Coin Grading Guide - From 1 to 70

Grading Liberty Head $2.50 (1840-1907)

Liberty Head $2.50 - Liberty Head Quarter Eagle Liberty Head $2.50 - Liberty Head Quarter Eagle
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Though it seems like an odd denomination today, the quarter eagle, or two-and-one-half-dollar gold piece, was included among the earliest line-up of United States coins authorized in 1792. Examples were coined in small numbers almost every year from 1796 through 1808, when production was suspended until 1821. Minted more or less regularly after 1824, the quarter eagle was fitted with Christian Gobrecht's bust of Liberty in 1840. This was paired with the familiar heraldic eagle that had been used in one form or another since the beginning of quarter eagle coinage.

The Coronet Liberty quarter eagle was produced annually from 1840 through 1907, though not all the U. S. Mints participated in each year. From 1880 onward only the Philadelphia Mint continued to strike quarter eagles. While earlier issues had been used in general circulation and are thus often found quite worn, the coins of 1878-1907 were produced almost exclusively to meet the demand from collectors and from those presenting them as holiday and birthday gifts. Thus, the later dates are typically seen uncirculated or fairly close to it. So popular were quarter eagles of this type for presentation purposes that they carried a premium after the Indian Head type appeared in 1908. Bank tellers typically would furnish them only when provided with a little extra incentive.

With but a few exceptions all Coronet quarter eagles prior to 1878 are scarce to rare in mint state. (1878 was the year that federal paper money, introduced in 1861 as a wartime measure, finally achieved value parity with gold coin. This meant that gold pieces could once again be obtained at face value. Surprisingly, however, the public favored paper over gold, so long as it knew that gold was available when desired.) Among the few dates prior to 1878 encountered in mint state with some frequency, all are from the Philadelphia Mint. These include the large Gold Rush-era mintages of 1851-54 and 1856. The 1861(P) quarter eagle is likewise often found uncirculated, as this date was hoarded when both banks and the federal government suspended payment of gold coin that year. Another early date that one may encounter uncirculated is 1873(P), as the Mint made an abortive and premature attempt to force gold coins back into circulation. Even these relatively common issues are typically graded below MS-63, and gems of any date before 1878 are quite rare.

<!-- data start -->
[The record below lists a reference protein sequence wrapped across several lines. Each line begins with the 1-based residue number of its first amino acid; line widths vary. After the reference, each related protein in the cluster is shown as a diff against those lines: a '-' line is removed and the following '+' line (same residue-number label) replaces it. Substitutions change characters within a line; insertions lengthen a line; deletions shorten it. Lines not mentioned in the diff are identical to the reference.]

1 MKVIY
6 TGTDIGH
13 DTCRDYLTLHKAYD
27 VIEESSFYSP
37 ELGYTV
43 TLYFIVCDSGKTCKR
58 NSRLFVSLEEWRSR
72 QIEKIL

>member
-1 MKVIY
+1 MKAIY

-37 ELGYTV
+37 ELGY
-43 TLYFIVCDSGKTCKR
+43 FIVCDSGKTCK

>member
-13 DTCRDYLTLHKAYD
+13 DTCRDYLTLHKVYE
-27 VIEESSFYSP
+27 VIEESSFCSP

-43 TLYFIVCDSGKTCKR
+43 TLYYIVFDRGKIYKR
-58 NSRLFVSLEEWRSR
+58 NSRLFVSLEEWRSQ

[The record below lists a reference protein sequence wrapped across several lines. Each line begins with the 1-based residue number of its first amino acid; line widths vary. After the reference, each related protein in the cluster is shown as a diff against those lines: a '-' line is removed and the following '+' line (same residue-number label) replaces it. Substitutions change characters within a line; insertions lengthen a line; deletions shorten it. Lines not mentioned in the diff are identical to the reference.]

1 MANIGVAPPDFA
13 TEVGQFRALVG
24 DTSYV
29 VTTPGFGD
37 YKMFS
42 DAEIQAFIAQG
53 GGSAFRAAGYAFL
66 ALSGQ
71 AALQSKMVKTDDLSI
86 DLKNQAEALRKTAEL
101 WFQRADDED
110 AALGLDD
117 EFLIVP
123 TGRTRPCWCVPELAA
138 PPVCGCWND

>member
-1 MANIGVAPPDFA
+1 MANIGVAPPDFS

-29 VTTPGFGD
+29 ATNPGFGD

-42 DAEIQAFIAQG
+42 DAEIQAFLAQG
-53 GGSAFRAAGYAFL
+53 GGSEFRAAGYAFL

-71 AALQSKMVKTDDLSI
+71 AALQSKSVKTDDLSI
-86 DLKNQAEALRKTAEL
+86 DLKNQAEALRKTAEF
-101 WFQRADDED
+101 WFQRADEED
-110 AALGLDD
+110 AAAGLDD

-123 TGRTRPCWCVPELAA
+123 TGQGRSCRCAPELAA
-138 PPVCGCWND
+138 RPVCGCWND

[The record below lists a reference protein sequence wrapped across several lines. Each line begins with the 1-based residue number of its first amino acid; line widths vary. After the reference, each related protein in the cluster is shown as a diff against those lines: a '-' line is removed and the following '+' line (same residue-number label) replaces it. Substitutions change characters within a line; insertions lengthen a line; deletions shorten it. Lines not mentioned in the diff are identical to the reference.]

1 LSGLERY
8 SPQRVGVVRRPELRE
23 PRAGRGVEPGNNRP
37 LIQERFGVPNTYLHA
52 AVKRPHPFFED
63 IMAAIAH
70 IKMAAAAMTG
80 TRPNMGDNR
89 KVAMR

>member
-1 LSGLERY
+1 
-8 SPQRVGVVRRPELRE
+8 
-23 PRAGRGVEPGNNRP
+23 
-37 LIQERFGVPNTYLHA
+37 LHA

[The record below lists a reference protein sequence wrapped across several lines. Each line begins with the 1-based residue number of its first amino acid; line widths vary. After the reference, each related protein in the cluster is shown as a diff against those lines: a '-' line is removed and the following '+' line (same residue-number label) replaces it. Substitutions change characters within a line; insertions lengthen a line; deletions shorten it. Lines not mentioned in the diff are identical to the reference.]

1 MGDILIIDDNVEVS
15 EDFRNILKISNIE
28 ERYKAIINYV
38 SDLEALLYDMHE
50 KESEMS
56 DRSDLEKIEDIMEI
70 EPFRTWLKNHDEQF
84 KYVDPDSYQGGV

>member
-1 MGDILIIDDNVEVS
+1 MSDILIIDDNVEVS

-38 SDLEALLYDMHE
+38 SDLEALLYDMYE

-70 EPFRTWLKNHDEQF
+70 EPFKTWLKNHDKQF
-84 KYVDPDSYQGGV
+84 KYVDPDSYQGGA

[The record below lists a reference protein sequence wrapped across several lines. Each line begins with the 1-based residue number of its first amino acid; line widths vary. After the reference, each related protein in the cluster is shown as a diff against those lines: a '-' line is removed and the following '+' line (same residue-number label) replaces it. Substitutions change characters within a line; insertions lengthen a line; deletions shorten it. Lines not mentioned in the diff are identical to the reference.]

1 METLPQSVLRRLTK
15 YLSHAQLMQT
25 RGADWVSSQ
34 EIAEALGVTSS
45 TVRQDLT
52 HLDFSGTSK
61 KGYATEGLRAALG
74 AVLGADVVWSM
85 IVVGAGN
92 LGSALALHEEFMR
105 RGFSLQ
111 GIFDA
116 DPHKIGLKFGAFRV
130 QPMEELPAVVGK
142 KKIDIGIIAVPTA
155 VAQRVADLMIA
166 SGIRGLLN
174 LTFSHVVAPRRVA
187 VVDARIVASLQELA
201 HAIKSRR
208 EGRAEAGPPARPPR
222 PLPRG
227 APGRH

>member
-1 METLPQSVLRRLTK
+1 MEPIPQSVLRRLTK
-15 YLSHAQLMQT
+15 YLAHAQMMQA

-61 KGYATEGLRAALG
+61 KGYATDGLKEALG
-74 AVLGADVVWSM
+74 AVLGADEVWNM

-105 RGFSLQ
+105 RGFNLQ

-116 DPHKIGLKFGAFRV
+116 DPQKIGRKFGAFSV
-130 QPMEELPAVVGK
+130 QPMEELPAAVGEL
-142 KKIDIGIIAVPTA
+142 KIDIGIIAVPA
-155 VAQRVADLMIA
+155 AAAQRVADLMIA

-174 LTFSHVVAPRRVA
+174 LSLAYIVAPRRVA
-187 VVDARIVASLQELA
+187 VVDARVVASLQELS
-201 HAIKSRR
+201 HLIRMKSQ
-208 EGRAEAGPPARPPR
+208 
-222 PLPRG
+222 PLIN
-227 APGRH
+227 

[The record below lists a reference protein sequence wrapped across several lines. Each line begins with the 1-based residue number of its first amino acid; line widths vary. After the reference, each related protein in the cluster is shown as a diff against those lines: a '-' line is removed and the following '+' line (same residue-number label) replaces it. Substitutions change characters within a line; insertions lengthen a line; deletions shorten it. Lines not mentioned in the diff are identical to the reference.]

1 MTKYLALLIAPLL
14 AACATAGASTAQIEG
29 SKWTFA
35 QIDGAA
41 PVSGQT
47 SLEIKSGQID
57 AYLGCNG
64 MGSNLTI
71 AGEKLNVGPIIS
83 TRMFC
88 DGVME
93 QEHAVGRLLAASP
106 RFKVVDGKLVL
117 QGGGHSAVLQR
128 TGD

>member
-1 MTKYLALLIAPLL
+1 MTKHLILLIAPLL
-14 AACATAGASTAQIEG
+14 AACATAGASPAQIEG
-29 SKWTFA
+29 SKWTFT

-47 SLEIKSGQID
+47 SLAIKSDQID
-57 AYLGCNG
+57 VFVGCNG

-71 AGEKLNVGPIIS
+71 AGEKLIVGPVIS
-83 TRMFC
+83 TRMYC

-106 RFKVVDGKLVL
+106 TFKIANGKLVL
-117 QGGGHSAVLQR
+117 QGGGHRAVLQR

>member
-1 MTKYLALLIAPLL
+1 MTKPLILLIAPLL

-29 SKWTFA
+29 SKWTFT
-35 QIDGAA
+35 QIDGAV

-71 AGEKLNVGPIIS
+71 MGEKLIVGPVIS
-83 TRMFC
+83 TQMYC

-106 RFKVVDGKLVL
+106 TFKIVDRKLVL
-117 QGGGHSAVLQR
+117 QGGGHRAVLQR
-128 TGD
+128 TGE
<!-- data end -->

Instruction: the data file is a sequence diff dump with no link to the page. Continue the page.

Also a problem with the earlier dates is that they are often found weakly struck, particularly at their centers. This is most true of coins from the southern mints (Charlotte, Dahlonega and New Orleans), but it is also a problem for many of the San Francisco Mint coins of the 1860s and ‘70s.

Fortunately for collectors this coin type experienced only very slight changes during its 68-year run, and those seeking just a single example for a type set can limit their search to the later dates. The coins from 1900 to 1907 offer the best opportunity for obtaining a choice or gem specimen. These issues were extremely well made and also were widely hoarded. Perhaps the extra care taken in the manufacture of quarter eagles from about 1880 to 1907 was acknowledgment by the Mint that these coins were more collectibles and keepsakes than actual circulating currency.

Gold coins, even when alloyed with copper as they were by the U. S. Mint, were highly vulnerable to contact marks. The number and severity of contact marks are thus the primary factors in determining a gold coin's grade. Luster is another element in grading these pieces. Most larger-size gold pieces of the 1800s have so many marks that they've lost some of their luster, except in the areas protected by raised design features, but this situation rarely exists with the diminutive and lighter-weight quarter eagle.

Also an issue with all alloyed gold coins is the occurrence of red or orange spots, which result from concentrations of copper near the coin's surface. While normal on U. S. gold coins, they can be aesthetically distracting to some. They do not, however, factor into lowering a coin's grade; experienced graders recognize their presence as being indicative of originality in a coin's surfaces.

The ideal specimen of the Coronet Head Liberty quarter eagle is sharply struck throughout and has minimal impairments to its luster. There are many such Coronet quarter eagles within the 1900-07 date range, and these coins provide the greatest opportunity for the type collector.

From One to Seventy originally ran in The Numismatist, official publication of the American Numismatic Association (

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